Participation was limited to Toronto-area residents who used any make or model of screen reader. Service organizations (CNIB, Balance); mailing lists (NFB:AE, WAI-IG, WebAIM, Blind-L, UVIP-Web-Test); a usability social club (Toronto Interacts); disabled-student-services offices at University of Toronto, York University, and Ryerson University; and personal contacts were all engaged. Budgets did not permit paying honoraria, though the equivalent of gift certificates were later offered.
Five participants volunteered for the study. Due to various commitments and conflicts (often job-related), only two were able to carry out the experiment. Results must be viewed as limited but suggestive. Qualitative research of this sort resists statistical analysis, so any effort to impose statistical significance on the results would be misplaced.
A nondisabled subject was also used as a point of reference, though this should not be taken as any kind of control group.
For completeness, participants’ workspaces were photographed (with identifying objects removed or obscured).
According to the prospectus for the project, screen-reader users would be visited at their home or office or any other place where they typically browsed the Web. They would use their own equipment customized to their own specifications. This is a departure from traditional usability testing involving nondisabled subjects, who are often invited into the researchers’ facility to use the researchers’ own equipment. That protocol is not practicable with users of assistive technology, who have considerable investment in setting up preferences, keystrokes, and general work environments that conform to their needs.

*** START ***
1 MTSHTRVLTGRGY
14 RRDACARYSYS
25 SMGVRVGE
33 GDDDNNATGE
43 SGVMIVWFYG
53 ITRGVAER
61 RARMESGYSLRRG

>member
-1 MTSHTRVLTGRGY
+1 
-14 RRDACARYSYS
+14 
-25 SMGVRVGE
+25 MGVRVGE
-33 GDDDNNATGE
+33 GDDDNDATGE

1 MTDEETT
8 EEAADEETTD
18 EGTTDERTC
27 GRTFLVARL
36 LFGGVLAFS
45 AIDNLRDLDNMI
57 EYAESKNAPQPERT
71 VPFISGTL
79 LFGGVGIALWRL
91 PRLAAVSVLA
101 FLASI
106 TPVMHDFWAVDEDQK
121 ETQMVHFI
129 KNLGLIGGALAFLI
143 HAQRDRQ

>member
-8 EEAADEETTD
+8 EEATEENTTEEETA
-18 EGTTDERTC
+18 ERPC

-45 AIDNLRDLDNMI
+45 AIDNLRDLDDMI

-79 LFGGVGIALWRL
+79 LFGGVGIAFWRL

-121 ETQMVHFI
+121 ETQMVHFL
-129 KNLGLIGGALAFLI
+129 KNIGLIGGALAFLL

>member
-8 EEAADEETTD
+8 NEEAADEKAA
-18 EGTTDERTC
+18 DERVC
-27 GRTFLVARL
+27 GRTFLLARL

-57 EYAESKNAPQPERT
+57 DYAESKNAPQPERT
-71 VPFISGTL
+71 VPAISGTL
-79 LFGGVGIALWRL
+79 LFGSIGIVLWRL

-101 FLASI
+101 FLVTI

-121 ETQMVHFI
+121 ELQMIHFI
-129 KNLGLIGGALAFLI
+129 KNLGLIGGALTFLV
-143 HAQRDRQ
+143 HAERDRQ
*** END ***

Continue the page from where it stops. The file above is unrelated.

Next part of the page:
Participant A was interviewed in her office, Participant B in his home. The experimenter went through a script with each participant interview.
Sessions were approximately transcribed, and these narratives are available:
Screen-reader users participating in the study were asked to complete a verbal questionnaire to collect information about their age, sex, and visual and other disabilities; computer, screen-reader, and browser usage; and general experience of the Web. The nondisabled subject did not fill out this survey. The data in the questionnaire have been anonymized and generalized from those responses.
Participants A and B are expert screen-reader users who are accustomed to real-world Web usage. Nonetheless, results differed markedly between Participant A and Participant B, chiefly due to the screen-reader version in use.
Participant A completed the test in 1 hour 10 minutes, Participant B in 1 hour 3 minutes, and nondisabled Participant C in 26 minutes.
In Participant B’s session, the speech produced by the screen reader clearly did not represent the page as seen on the computer monitor. Entire sections of the page were simply not read aloud even after Participant B used specific Jaws keystrokes to explore the full page. Yet these were the same pages that Participant A was able to read, usually with little trouble and with only occasional recourse to navigation keystrokes and manual exploration. In short, Participant B’s screen reader was not rendering the page as intended by the author.
Participant A used a more-recent version of the Jaws screen reader (version 5) than Participant B (version 4.51). According to the Jaws release notes, support for basic HTML and CSS has improved in each version. It’s open to question why a leading screen reader, retailing for up to $1,732, would understand basic HTML and CSS only in a fifth full version release. Even so, Participant B’s failure can be chalked up to inadequate HTML and CSS support in his adaptive technology.